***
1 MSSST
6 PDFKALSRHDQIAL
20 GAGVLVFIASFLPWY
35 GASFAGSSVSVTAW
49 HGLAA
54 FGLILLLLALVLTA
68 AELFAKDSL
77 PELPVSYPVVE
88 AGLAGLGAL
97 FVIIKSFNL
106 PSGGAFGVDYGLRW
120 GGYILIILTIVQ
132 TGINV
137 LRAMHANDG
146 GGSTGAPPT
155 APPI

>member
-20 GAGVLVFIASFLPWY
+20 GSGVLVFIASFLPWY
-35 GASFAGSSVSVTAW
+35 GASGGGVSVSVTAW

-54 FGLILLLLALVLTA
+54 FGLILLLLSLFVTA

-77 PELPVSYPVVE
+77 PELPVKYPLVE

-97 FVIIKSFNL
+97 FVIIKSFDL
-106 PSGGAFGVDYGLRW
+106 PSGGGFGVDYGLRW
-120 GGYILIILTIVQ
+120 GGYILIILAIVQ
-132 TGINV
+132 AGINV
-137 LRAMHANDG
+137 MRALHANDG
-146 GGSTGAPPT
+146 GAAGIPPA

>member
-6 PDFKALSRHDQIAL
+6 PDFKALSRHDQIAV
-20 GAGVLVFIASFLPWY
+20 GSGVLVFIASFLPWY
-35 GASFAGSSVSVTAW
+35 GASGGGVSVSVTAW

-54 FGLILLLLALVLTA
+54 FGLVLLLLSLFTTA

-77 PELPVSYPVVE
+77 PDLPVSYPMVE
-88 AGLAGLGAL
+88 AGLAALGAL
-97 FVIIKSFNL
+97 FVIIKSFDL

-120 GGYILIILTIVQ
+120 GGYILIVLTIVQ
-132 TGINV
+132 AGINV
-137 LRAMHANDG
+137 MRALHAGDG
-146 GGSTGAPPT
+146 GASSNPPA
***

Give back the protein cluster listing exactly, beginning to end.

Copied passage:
1 MSSST
6 PDFKALSRHDQIAL
20 GAGVLVFIASFLPWY
35 GASFAGSSVSVTAW
49 HGLAA
54 FGLILLLLALVLTA
68 AELFAKDSL
77 PELPVSYPVVE
88 AGLAGLGAL
97 FVIIKSFNL
106 PSGGAFGVDYGLRW
120 GGYILIILTIVQ
132 TGINV
137 LRAMHANDG
146 GGSTGAPPT
155 APPI

>member
-20 GAGVLVFIASFLPWY
+20 GSGVLVFIASFLPWY
-35 GASFAGSSVSVTAW
+35 GASGGGVSVSVTAW

-54 FGLILLLLALVLTA
+54 FGLILLLLSLFVTA

-77 PELPVSYPVVE
+77 PELPVKYPLVE

-97 FVIIKSFNL
+97 FVIIKSFDL
-106 PSGGAFGVDYGLRW
+106 PSGGGFGVDYGLRW
-120 GGYILIILTIVQ
+120 GGYILIILAIVQ
-132 TGINV
+132 AGINV
-137 LRAMHANDG
+137 MRALHANDG
-146 GGSTGAPPT
+146 GAAGIPPA

>member
-6 PDFKALSRHDQIAL
+6 PDFKALSRHDQIAV
-20 GAGVLVFIASFLPWY
+20 GSGVLVFIASFLPWY
-35 GASFAGSSVSVTAW
+35 GASGGGVSVSVTAW

-54 FGLILLLLALVLTA
+54 FGLVLLLLSLFTTA

-77 PELPVSYPVVE
+77 PDLPVSYPMVE
-88 AGLAGLGAL
+88 AGLAALGAL
-97 FVIIKSFNL
+97 FVIIKSFDL

-120 GGYILIILTIVQ
+120 GGYILIVLTIVQ
-132 TGINV
+132 AGINV
-137 LRAMHANDG
+137 MRALHAGDG
-146 GGSTGAPPT
+146 GASSNPPA